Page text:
MC Explainer : What’s all the fuss around RBI’s Jan 5 circular on currency-derivatives trading?

MC Explainer

tvrfinnews.com

MC Explainer : Traders and brokerages believe that the RBI move will kill a market segment that has taken more than a decade to build.

Over the past few days, there has been a lot of discussion about a circular issued by the Reserve Bank of India (RBI) on currency-derivatives trading.

Traders expressed anger that the banking regulator acted abruptly and brokerages claimed that the regulator’s actions would kill a healthy market.

Are their worries warranted? Here’s a quick explainer on what went down. MC Explainer

Which circular started the storm?
On January 5, 2024, the RBI issued a circular titled ‘Risk Management and Inter-Bank Dealings – Hedging of foreign exchange risk’. This innocuously (even boringly) titled circular had a directive for exchange-traded currency derivatives (ETCDs) which led to the current furore.

ETCDs are bought via exchanges while over-the-counter (OTC) currency derivatives are bought as their name suggests.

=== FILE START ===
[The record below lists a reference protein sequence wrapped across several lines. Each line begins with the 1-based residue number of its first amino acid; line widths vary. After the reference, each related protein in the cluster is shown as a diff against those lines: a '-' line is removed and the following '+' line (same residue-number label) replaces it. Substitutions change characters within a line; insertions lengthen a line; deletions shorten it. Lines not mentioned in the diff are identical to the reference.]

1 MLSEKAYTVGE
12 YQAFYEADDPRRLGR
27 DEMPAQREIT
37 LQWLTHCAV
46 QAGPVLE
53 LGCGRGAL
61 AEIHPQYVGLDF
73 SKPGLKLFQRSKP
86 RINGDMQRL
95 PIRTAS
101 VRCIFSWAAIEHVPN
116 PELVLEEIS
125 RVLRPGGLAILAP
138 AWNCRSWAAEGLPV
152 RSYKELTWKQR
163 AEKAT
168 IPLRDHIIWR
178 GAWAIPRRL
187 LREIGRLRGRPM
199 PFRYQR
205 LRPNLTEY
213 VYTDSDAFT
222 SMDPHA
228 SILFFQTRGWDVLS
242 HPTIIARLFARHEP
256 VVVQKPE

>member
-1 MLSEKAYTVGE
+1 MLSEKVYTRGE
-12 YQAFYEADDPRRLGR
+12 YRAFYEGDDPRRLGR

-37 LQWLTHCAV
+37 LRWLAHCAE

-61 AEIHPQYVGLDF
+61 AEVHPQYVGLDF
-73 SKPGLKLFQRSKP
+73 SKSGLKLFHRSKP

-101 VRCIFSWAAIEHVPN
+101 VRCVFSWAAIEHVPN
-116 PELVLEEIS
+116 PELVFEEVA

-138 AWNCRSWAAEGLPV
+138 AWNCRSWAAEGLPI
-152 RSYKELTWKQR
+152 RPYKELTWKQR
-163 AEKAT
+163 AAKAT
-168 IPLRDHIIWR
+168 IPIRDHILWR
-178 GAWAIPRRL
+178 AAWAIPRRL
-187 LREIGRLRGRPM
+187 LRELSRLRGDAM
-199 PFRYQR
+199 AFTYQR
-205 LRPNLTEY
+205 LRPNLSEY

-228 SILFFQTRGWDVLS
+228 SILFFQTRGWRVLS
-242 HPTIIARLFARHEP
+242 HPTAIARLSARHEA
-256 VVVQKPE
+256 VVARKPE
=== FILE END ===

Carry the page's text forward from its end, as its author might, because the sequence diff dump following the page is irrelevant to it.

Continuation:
The deadline for the directives in the January 5 to come into force was April 5. It has now been extended to May 3. MC Explainer

What triggered the outrage?

The exchanges issued a circular to the brokerages on April 1 and the brokerages started contacting their clients, asking them to close their currency-derivative positions if they did not have underlying contracted exposure to currency risk—for example as an importer or an exporter. MC Explainer

Why is that a problem?

A large part of the currency-derivatives market—which is made up of speculators and arbitrageurs—was being asked to close their positions immediately. This was because RBI’s directions meant that people could only use the derivatives to hedge exposure to foreign exchange rate risks. Therefore, only hedgers were being allowed to operate in the currency derivative segment.